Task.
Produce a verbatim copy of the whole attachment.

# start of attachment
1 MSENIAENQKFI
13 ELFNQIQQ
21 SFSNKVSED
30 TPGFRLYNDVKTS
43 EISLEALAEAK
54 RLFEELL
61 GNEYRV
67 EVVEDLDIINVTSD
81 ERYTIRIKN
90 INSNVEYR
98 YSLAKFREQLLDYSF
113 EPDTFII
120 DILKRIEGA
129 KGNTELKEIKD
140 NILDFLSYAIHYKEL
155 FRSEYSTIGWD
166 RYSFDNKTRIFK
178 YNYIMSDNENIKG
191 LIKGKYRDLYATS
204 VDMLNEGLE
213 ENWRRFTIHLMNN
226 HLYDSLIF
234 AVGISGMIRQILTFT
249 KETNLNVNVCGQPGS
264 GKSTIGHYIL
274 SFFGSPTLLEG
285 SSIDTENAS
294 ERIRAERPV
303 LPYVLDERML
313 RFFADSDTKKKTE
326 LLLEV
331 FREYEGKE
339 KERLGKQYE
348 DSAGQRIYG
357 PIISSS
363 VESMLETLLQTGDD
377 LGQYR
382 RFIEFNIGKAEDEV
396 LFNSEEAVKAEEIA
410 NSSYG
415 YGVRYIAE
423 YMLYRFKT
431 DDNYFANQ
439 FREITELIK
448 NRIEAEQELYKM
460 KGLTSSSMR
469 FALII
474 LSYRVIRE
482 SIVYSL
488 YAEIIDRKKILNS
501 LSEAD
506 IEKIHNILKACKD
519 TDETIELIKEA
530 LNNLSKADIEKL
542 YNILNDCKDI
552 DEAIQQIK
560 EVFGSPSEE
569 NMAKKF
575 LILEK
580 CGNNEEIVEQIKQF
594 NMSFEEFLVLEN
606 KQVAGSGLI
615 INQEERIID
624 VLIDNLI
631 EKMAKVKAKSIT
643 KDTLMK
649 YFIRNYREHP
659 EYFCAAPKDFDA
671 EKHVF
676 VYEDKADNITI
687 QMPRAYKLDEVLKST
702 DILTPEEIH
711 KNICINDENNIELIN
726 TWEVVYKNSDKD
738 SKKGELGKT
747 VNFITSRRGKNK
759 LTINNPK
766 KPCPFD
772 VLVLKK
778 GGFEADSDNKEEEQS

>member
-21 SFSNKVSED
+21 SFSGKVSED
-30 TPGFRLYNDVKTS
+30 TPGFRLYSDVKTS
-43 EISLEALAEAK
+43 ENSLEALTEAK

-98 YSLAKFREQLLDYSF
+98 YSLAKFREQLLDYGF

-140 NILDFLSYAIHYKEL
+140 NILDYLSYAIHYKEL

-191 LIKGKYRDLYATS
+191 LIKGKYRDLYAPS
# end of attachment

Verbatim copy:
1 MSENIAENQKFI
13 ELFNQIQQ
21 SFSNKVSED
30 TPGFRLYNDVKTS
43 EISLEALAEAK
54 RLFEELL
61 GNEYRV
67 EVVEDLDIINVTSD
81 ERYTIRIKN
90 INSNVEYR
98 YSLAKFREQLLDYSF
113 EPDTFII
120 DILKRIEGA
129 KGNTELKEIKD
140 NILDFLSYAIHYKEL
155 FRSEYSTIGWD
166 RYSFDNKTRIFK
178 YNYIMSDNENIKG
191 LIKGKYRDLYATS
204 VDMLNEGLE
213 ENWRRFTIHLMNN
226 HLYDSLIF
234 AVGISGMIRQILTFT
249 KETNLNVNVCGQPGS
264 GKSTIGHYIL
274 SFFGSPTLLEG
285 SSIDTENAS
294 ERIRAERPV
303 LPYVLDERML
313 RFFADSDTKKKTE
326 LLLEV
331 FREYEGKE
339 KERLGKQYE
348 DSAGQRIYG
357 PIISSS
363 VESMLETLLQTGDD
377 LGQYR
382 RFIEFNIGKAEDEV
396 LFNSEEAVKAEEIA
410 NSSYG
415 YGVRYIAE
423 YMLYRFKT
431 DDNYFANQ
439 FREITELIK
448 NRIEAEQELYKM
460 KGLTSSSMR
469 FALII
474 LSYRVIRE
482 SIVYSL
488 YAEIIDRKKILNS
501 LSEAD
506 IEKIHNILKACKD
519 TDETIELIKEA
530 LNNLSKADIEKL
542 YNILNDCKDI
552 DEAIQQIK
560 EVFGSPSEE
569 NMAKKF
575 LILEK
580 CGNNEEIVEQIKQF
594 NMSFEEFLVLEN
606 KQVAGSGLI
615 INQEERIID
624 VLIDNLI
631 EKMAKVKAKSIT
643 KDTLMK
649 YFIRNYREHP
659 EYFCAAPKDFDA
671 EKHVF
676 VYEDKADNITI
687 QMPRAYKLDEVLKST
702 DILTPEEIH
711 KNICINDENNIELIN
726 TWEVVYKNSDKD
738 SKKGELGKT
747 VNFITSRRGKNK
759 LTINNPK
766 KPCPFD
772 VLVLKK
778 GGFEADSDNKEEEQS

>member
-21 SFSNKVSED
+21 SFSGKVSED
-30 TPGFRLYNDVKTS
+30 TPGFRLYSDVKTS
-43 EISLEALAEAK
+43 ENSLEALTEAK

-98 YSLAKFREQLLDYSF
+98 YSLAKFREQLLDYGF

-140 NILDFLSYAIHYKEL
+140 NILDYLSYAIHYKEL

-191 LIKGKYRDLYATS
+191 LIKGKYRDLYAPS